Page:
Five months later Lynch, Banks and Charlotte were called up to the main roster, with Bayley remaining in NXT where she won the women's championship and helping to carry the brand before finally joining Raw last month. All four played a pivotal role expanding the perception of what women could do in a wrestling ring.
As that revolution evolved, the oft-panned "butterfly belt" Divas title was scrapped and the division was entirely rebranded. The women are now simply referred to as superstars, like their male counterparts. Charlotte won the new Women's Championship in a triple threat match against Banks and Lynch at Wrestlemania 32, and Lynch only sees and looks forward to even bigger things in their future.
"Next I wanna main event Wrestlemania," Lynch said. "But also it's one thing to get to the top, it's another thing to stay there. This is where the hard work starts, I didn't wanna just win the championship, I wanted to make the Smackdown women's division the one to watch. I want to get people emotionally invested, I want them to feel it more than anything else on the show. And that's the goal. To stay in this, to keep pushing the limits, and working harder, getting further, getting more of a following, because we're main-eventing Wrestlemania and everybody knows we deserve to."
It is no surprise to hear the matchup Lynch thinks could finally get the women on last at a Wrestlemania -- another fatal fourway with the Four Horsewomen. But could she ever see herself, Banks, Charlotte and Bayley teaming up as a formidable faction?
"Ooh, that's a good question. I think we're better fighting each other, to be honest with you," she said, laughing. "That's where magic happens. But who knows? I could see it happening very easily, especially with the talent we're gonna have coming up from NXT soon, with Asuka, and Billie Kay and Peyton Royce, to name just a few. I don't know if we will be reunited as a group, as a unit. But we will be reunited to main event Wrestlemania."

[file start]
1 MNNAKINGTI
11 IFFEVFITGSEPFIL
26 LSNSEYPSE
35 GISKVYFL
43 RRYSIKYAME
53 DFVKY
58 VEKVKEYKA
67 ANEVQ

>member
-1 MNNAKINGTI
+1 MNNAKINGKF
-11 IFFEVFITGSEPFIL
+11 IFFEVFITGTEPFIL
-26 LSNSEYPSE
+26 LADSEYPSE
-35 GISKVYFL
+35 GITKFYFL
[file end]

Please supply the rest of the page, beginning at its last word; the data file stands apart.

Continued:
For now, Lynch is relishing the responsibility of being the face of the women's division on SmackDown Live. Along with Nikki Bella, she is an experienced figurehead trusted to help nurture the younger talents like Alexa Bliss, Carmella and Eva Marie. Lynch sees herself much like AJ Styles, the WWE world champion on SmackDown who proclaims he is 'the face that runs the place' and 'the champ that runs the champ' -- with one small difference.
"I'm the champ that puns the camp!" she said. "That's what I always wanted. I wanted to be seen as a main eventer, and it's a lot of responsibility now. I feel like I'm gonna deliver on this opportunity. I want to take it and make sure everybody knows that this is why I'm the champ. And that they know they've put the title on the right person. It means a lot to me, but it just means that the hard work's only starting now."
Lynch's fun-loving nature has quickly made her a fan favorite in WWE, and she embraces her newfound status as a role model for young female viewers.
"Oh that means everything. That means everything," she said. "When I see pictures of little girls with the goggles on their heads and Lass Kicker t-shirts and everything like that, that's what it's all about. Little girls saying they want to grow up to be just like you, it's a very big responsibility. It's one thing that I always wanna instill in kids and everybody, is just being true to yourself, not feeling like you have to conform to whatever it is. Just shine on and be straight fire. That means everything to me.
"I find it very hard to say no to any kid that comes up to me looking for anything. I always wanna give them my goggles or my t-shirt or something. They just melt my heart. And it's always a reminder for me to keep my integrity about me and not let anything ever get to your head, and just keep working hard."
Much like Bret Hart used to pick out a child in the aisle on his way to the ring, and place his signature pink reflective glasses on their head, Lynch has started gifting the goggles she wears as part of her entrance costume to one young fan, as well as tossing a personally signed hat into the crowd.
"I feel like if I was a kid, that would make my life," she said. "To get that thing from one of your favorite superstars, and you've got that for life. I think that's something you'll always hold dear. And it will just make a really good memory for them."